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Garlic


Allium sativum

Garlic

Garlic has been grown for thousands of years for its culinary and medicinal properties. It is a common ingredient in Mediterranean and Asian cuisines. Hardneck garlic is the hardiest form. Varieties in this group form cloves around a woody stem that sends up a curly flower stalk. Softneck garlic forms cloves around a soft neck or stem, which braids easily.

Plant garlic in the fall around the time of the first frost, and mulch well over winter to produce the largest bulbs. Spring-planted bulbs will be smaller at harvest.

Light:
Sun
Zones:
4-9
Plant Type:
Vegetable
Plant Height:
8-24 inches tall
Plant Width:
2-6 inches wide
Top Varieties

Allium sativum 'New York White' is also called 'Polish White'. It's a hardy, disease-resistant variety for northern regions.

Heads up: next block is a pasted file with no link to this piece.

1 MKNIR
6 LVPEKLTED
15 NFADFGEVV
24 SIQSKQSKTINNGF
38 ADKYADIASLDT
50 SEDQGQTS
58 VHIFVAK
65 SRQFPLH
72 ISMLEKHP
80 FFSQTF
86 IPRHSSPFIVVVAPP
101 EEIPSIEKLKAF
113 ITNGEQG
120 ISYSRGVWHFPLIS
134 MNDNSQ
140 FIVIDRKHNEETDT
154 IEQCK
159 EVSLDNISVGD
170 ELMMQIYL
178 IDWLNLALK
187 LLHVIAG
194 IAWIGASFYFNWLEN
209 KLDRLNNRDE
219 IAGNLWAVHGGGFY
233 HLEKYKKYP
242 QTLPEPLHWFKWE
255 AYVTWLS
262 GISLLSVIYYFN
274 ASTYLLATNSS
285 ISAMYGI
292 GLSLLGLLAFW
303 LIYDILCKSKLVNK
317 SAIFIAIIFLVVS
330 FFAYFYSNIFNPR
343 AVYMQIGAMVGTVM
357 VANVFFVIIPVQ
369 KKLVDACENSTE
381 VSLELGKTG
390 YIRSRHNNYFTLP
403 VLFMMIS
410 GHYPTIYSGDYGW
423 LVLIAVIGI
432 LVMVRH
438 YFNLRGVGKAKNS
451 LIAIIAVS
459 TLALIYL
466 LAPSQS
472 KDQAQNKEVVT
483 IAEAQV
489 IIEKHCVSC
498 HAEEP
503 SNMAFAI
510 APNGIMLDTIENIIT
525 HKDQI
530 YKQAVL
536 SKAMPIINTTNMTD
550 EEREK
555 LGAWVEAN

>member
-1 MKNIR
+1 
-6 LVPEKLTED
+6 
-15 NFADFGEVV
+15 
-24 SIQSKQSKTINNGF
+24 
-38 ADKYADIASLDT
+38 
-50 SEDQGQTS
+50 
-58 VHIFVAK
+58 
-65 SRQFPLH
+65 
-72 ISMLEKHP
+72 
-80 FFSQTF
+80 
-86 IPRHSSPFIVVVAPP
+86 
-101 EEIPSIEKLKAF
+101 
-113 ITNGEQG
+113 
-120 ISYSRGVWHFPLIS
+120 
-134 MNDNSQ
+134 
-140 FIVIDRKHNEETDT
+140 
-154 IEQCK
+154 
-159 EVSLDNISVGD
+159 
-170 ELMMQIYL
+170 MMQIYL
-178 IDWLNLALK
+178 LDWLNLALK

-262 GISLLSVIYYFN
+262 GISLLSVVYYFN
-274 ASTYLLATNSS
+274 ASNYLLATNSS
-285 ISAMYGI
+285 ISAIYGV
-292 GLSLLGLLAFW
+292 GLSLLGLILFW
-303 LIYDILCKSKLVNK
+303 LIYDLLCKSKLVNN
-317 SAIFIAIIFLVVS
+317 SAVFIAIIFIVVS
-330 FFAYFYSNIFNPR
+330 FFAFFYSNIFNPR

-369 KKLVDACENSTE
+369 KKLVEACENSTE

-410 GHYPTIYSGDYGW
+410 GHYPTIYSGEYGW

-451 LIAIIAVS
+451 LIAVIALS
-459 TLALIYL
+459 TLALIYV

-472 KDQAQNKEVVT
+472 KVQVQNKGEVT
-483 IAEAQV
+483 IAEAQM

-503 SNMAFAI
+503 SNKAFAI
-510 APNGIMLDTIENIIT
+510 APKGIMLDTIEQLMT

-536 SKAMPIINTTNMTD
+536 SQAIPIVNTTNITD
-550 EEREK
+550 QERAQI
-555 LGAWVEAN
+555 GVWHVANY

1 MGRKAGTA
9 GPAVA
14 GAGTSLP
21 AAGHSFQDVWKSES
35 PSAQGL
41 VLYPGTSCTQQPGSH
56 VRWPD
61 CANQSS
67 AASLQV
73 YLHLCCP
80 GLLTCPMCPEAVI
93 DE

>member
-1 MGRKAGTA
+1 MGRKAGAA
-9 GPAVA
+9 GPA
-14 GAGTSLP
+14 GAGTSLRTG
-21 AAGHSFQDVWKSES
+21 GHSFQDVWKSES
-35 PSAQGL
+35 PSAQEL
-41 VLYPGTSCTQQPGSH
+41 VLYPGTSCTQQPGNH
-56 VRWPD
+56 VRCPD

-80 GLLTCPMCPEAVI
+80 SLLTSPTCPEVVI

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Allium sativum 'Russian Red' is a hardneck type with purple stripes on its cloves. It is exceptionally winter hardy.
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Allium sativum 'Silver White' is a softneck type for warm climates. It produces easy-to-peel white bulbs.
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Allium sativum 'Spanish Roja' is a hardneck type with medium-hot flavor. The brown-skin cloves are excellent for roasting.
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Harvest Tips
When about half of the garlic leaves turn yellow, withhold water and knock over the tops. Allow the garlic to cure in the garden for a week. Harvest the bulbs, remove any soil, and hang them in a cool, dry place for two weeks. Once tops are dry, trim them off 1/2 inch above the bulb (or braid softneck types) and trim the roots at the base of the bulb.
Propagation
Division